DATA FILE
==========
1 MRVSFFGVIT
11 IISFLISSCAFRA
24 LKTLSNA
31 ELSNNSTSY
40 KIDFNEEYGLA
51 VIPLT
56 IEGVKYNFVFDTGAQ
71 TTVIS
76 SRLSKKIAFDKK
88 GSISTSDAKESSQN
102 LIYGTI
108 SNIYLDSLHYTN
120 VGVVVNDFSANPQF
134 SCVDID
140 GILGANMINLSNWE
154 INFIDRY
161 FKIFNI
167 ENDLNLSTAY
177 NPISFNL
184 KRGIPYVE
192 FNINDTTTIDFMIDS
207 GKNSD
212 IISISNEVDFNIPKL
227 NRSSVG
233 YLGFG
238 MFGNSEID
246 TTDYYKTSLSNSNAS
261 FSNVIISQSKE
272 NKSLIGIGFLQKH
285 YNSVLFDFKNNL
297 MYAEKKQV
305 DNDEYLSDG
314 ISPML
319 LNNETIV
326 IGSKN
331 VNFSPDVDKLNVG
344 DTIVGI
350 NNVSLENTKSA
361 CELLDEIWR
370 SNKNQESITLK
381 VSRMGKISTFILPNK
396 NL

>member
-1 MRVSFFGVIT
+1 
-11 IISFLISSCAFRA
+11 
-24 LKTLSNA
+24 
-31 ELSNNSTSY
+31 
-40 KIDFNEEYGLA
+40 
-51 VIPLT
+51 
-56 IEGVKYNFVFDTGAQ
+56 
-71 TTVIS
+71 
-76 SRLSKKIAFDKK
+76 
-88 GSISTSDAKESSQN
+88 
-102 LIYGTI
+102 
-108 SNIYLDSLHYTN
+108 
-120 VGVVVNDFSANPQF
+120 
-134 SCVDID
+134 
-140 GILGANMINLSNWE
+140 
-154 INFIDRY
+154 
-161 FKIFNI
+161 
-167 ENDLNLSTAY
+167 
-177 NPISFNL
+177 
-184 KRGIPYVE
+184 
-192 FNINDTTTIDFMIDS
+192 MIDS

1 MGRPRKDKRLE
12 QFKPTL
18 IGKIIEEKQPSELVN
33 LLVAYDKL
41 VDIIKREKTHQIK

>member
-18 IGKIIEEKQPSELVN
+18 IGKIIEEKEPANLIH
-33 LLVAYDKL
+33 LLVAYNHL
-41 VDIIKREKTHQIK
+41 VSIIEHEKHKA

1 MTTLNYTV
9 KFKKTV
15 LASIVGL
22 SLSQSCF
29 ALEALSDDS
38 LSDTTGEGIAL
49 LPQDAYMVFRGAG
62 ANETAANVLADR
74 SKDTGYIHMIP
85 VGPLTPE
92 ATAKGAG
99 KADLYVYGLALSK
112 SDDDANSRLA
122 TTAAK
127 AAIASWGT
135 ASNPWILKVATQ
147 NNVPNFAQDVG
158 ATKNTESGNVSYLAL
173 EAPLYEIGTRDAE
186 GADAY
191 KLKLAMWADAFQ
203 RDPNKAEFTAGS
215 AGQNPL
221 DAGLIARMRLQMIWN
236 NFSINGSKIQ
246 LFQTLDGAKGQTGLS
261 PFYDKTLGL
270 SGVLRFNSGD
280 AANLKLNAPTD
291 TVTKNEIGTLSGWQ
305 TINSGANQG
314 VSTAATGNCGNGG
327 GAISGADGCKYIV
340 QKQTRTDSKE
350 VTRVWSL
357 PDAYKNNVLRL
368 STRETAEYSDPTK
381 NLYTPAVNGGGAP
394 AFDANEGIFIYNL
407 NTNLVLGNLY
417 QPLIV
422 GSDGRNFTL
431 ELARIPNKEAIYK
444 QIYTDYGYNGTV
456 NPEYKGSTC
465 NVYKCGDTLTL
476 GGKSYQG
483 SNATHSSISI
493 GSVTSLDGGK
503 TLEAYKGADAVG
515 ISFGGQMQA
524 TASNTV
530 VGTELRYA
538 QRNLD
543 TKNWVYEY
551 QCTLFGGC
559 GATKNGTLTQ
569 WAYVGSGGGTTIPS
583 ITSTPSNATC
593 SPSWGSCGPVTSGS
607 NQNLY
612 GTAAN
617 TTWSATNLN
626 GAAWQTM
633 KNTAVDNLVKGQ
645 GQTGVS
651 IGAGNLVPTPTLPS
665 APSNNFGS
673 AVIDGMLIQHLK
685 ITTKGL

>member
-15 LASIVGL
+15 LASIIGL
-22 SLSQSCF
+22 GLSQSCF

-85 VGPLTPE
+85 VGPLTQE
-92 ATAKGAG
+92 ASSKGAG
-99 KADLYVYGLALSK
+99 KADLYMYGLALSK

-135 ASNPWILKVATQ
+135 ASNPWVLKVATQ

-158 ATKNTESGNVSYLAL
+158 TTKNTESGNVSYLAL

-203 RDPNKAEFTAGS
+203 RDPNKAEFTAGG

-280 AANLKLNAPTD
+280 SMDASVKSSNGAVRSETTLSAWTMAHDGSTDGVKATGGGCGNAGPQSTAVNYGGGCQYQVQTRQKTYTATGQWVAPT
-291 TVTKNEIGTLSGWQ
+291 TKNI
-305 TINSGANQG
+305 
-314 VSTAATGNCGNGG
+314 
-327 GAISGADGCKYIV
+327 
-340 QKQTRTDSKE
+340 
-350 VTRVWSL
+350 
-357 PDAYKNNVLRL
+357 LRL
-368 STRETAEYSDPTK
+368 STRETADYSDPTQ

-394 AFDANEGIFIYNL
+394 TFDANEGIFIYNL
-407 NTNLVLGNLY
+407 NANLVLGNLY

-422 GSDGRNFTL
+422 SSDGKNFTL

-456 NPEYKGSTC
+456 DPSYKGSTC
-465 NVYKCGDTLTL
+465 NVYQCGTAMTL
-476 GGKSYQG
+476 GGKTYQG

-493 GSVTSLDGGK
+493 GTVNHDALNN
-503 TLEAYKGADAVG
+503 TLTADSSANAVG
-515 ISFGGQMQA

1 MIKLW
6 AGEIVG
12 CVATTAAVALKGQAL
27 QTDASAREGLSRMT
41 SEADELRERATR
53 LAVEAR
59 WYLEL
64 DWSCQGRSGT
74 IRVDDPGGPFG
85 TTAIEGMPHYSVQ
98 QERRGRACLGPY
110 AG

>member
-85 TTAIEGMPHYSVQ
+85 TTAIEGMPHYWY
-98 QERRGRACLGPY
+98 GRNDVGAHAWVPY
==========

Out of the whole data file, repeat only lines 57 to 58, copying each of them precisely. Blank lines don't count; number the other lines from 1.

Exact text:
+56 
-71 TTVIS